Rackspace is giving a boost to developers interested in using containers thanks to its Carina service that lets users build and run applications in the public cloud now, with a version of the same platform suitable for on-premise deployment coming in the future.
Carina by Rackspace is currently being offered free of charge as a beta service, and focuses on making it easier and quicker for developers to build and deploy an application using a cluster of containers, while keeping portability through compatibility with the Docker application programming interface (API) set.
However, Rackspace plans to have Carina operate as a full commercial cloud service sometime in 2016, and also offer the platform in a version that can be deployed behind the firewall, giving customers choice over where to operate their finished applications.
Carina is described by Rackspace as a "zero infrastructure" container environment, meaning that users do not have to worry about managing the underlying infrastructure, which is pretty much what users have come to expect when deploying applications into virtual machines in the cloud.
With Carina, Rackspace has implemented a way to let users choose whether to run their containers inside a virtual machine or on bare metal for better performance, the firm claimed.
"Carina is running on the Rackspace cloud and offers pretty flexible options, letting you choose virtual machines for the foundation of your container deployment, or bare metal machines, which offers better performance," said Rackspace chief technology officer John Engates.
However, the bare metal option is not currently implemented, but is a feature that is among those planned for next year, according to Rackspace.
"And because it is based on Docker it will be very familiar to many developers already working with containers, as it literally lets you use the same command line tools as you would with Docker locally, but now you get to use them in the cloud," Engates told V3.
Rackspace believes that Carina is a breakthrough because it has found a way to carve up machines using containers that is safer than "just slapping Docker on top of a machine" and which will allow the firm to sell these tiny increments in capacity once the service goes commercial.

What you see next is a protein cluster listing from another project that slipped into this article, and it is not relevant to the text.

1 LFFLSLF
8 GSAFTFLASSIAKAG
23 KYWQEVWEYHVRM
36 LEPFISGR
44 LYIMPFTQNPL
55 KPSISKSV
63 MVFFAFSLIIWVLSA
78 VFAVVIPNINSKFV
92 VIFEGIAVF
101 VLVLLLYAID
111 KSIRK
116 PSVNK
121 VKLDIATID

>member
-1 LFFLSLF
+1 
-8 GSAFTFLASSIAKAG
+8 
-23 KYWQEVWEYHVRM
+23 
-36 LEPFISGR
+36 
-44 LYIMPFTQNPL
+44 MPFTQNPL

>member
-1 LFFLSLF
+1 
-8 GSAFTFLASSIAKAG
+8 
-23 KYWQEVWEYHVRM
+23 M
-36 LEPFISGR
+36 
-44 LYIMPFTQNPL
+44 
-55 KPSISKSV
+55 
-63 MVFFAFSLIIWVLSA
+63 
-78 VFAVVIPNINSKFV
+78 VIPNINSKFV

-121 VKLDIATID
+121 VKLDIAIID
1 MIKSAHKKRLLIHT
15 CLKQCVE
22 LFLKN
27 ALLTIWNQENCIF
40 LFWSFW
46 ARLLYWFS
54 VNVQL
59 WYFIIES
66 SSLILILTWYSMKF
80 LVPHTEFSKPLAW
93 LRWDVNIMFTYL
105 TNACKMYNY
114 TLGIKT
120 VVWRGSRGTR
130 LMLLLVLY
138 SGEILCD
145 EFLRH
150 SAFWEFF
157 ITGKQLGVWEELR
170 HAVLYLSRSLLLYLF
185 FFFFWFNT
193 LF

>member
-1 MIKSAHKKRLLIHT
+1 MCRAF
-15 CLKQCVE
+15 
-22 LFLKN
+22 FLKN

"There are service providers in the market today who offer services where you can run containers on clouds, but they are all doing it using virtualisation, and depending on your workload, you might be taking 20 percent to 60 percent of your performance away by running it in a virtualised environment, and it could work a whole lot better if you could just run it on the server directly," said Rackspace distinguished architect Adrian Otto.
And the whole process has been made simple enough that it isn't just for "god developers" who have the most in-depth understanding of cloud and server infrastructures, Otto claimed.
"Any developer can use this tool, so we're super pumped about the possibilities here," he added.
Rackspace is offering Carina as a free preview during the beta period, in order to tempt those developers to try it.
"You can come and use the service, the software and the cloud capacity all for free," explained Otto "This is different from some container platforms that are also ‘free', but for which you still have to buy capacity on a cloud in order to use those free products," he added.
In early 2016, Rackspace aims to start adding additional features and capabilities, for which it will charge a small fee.
"We've been getting a lot of questions about what those fees will be, and we don't have an answer yet, but we are providing guidance that those prices will be more attractive than comparable capacity on our public cloud," Otto said.
While Carina is currently using Docker Swarm for orchestration, Rackspace aims to open this up in future to offer other choices such as Kubernetes or Apache Mesos.
It will be able to do this because the Rackspace cloud is underpinned by OpenStack, and the OpenStack framework has a project dubbed Magnum under development that acts as an umbrella service that Swarm and other container orchestration tools can plug into.
Rackspace also intends to offer Carina in a private cloud version as well.
"Because we're using OpenStack technology, we're using the same open source technology stack in our public cloud that we can in our Rackspace private cloud, and that will give customers an option to have their own instance of Carina that runs within their own data centre," Otto explained.
This will enable Rackspace customers to build a containerised application and choose whether they want to run it on premise or in the public cloud at deployment time. It could also be used to create a hybrid application, with some components in the private and some in the public cloud, but Otto said that most customers are unlikely to do that.
"Cloud providers charge you money for data transfer outside their walls, so if you've got a lot of chatter between your private cloud and the hosted part of the application that can be cost prohibitive," he explained.
Instead, Rackspace sees Carina as offering the opportunity to build new kinds of applications that would have been impractical previously.
"You don't need to have a whole fleet of virtual machines on standby waiting for something to come along. Instead, you can run a container just for the few seconds that might be necessary, and then it can go away. We refer to these as ‘ephemeral' workloads," Otto said.
"From a Rackspace perspective, we're really excited about this. We want to make it easier for customers to go further and faster with containers, and I think the team behind Carina has done a great job at making it fast and simple," Engates said.
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